Georgian bomb attack aimed to ‘instigate instability’
PR dla Zagranicy
A car bomb targeting an opposition leader in the Georgian capital, Tbilisi, has been called an “act committed against the state”, days before a general election in the country.
Photo: Wikimedia Commons
The explosive in a car carrying Givi Targamadze, the head of the opposition United National Movement (UNM), was detonated in Tbilisi on Tuesday.
Neither Targamadze, who was sitting in the front passenger seat of the car, nor the driver were seriously injured. However, four people were hospitalised following the attack.
Targamadze, a close associate of former Georgian president Mikheil Saakashvili, currently living in exile in Ukraine, was one of the leaders in the Rose revolution – widespread protests in November 2003 against reported electoral fraud in the country.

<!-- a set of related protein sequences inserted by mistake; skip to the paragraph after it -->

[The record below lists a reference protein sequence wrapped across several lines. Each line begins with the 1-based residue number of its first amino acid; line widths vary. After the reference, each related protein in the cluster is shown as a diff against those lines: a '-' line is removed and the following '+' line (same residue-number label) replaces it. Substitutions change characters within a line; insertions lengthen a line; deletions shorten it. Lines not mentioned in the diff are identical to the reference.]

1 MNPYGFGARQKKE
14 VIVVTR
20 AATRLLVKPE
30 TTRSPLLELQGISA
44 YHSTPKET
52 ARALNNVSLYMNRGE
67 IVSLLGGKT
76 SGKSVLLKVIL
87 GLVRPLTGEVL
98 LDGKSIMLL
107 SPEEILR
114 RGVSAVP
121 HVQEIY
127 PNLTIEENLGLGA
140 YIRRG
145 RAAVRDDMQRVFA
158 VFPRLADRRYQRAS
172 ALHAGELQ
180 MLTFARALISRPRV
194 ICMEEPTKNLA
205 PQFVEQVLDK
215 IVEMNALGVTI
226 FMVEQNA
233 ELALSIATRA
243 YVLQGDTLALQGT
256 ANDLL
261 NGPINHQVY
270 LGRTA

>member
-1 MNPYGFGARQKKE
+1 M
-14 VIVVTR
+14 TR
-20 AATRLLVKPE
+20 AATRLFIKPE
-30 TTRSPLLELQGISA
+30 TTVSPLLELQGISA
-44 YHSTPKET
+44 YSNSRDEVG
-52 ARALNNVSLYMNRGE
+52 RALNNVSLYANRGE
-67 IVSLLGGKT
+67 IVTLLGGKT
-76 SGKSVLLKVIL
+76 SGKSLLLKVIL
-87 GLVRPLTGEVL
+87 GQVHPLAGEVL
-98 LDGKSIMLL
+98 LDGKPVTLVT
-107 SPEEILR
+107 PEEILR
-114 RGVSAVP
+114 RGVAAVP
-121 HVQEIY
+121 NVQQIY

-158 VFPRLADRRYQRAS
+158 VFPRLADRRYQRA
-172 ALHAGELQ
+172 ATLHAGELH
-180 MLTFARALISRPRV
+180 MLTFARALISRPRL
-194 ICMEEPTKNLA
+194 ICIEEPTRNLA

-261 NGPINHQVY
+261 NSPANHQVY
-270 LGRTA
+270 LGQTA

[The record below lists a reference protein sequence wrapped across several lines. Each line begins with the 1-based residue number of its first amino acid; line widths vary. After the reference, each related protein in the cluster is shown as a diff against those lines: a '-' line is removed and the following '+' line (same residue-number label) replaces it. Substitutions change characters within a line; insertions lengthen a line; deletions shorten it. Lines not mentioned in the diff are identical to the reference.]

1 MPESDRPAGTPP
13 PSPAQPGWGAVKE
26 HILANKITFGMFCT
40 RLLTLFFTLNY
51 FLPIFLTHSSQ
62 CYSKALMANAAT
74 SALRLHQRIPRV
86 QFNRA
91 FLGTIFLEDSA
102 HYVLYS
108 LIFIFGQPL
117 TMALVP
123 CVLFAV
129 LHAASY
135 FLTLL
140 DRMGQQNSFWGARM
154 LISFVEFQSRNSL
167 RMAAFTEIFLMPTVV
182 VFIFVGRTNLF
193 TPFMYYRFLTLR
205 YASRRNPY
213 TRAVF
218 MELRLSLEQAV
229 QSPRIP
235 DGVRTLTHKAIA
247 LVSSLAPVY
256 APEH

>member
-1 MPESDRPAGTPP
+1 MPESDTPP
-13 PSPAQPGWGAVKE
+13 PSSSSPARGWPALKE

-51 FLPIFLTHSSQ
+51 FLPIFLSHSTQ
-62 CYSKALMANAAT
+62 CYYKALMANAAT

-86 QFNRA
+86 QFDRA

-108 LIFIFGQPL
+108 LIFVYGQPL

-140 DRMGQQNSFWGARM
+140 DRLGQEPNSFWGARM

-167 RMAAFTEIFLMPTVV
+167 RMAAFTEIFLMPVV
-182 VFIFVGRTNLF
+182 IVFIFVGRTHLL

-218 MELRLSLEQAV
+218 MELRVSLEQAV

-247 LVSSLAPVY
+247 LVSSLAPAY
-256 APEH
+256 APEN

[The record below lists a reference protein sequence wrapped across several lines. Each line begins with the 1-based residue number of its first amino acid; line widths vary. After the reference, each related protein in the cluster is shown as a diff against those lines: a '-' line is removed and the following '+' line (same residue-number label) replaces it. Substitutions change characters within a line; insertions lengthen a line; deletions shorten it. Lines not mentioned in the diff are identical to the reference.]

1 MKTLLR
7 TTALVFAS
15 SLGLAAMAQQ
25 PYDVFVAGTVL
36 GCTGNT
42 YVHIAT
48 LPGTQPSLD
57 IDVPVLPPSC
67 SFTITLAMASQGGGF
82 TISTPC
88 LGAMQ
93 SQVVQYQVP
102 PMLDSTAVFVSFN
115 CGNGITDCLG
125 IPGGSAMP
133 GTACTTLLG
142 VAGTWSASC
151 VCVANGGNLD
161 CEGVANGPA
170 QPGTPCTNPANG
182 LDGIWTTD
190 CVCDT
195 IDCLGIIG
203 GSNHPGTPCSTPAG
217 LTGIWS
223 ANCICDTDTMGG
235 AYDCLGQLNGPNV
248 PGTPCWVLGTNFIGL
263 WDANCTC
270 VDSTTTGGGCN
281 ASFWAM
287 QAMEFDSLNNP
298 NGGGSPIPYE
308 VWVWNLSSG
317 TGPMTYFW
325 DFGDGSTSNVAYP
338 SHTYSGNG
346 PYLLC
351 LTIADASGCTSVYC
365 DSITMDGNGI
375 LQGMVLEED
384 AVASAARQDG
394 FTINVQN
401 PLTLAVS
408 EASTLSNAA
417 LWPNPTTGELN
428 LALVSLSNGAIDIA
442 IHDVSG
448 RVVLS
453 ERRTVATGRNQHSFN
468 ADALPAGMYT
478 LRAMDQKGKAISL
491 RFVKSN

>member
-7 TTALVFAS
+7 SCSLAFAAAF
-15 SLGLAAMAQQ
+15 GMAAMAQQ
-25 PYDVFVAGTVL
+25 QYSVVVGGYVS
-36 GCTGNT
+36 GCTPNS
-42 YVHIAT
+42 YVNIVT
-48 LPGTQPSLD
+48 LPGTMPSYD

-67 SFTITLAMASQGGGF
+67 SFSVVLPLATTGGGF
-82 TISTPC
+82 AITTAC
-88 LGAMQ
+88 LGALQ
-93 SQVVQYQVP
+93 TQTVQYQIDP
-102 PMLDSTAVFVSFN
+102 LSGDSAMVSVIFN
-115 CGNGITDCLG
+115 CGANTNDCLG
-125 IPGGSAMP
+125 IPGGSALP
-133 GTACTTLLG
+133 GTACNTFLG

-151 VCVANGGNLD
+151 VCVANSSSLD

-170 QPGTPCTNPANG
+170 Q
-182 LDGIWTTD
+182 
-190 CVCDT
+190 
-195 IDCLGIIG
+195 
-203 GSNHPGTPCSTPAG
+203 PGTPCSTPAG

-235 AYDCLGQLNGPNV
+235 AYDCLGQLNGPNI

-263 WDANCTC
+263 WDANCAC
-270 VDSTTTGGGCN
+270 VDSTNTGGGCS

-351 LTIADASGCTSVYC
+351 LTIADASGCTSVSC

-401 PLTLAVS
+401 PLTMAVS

The BBC reported that Targamadze was charged in absentia in Russia “for funding mass protests in the country in 2012-2013”.
In a statement following the explosion on Tuesday, Georgian Prime Minister Giorgi Kvirikashvili said the attack “can be considered an act committed against the state, but also a provocation set up by Georgia’s enemies to instigate instability in the country ahead of the elections”.
In a post on social media, former president Saakashvili blamed former prime minister Bidzina Ivanishvili for the bombing. “In my opinion, [Targamadze] was selected as a target, because he actively cooperated with the law enforcement bodies and Ivanishvili was too scared of this,” Saakashvili was reported as saying.
Parliamentary speaker David Usupashvili, the parliamentary speaker, was reported by The Times daily as suggesting that “the attack was a Russian plot to undermine Georgia before the elections on Saturday”.
A hotly contested general election is due in the country on Saturday, with the AFP news agency saying that the “two pro-Western parties are neck and neck in opinion polls and have equal chances of forming Georgia's next government.”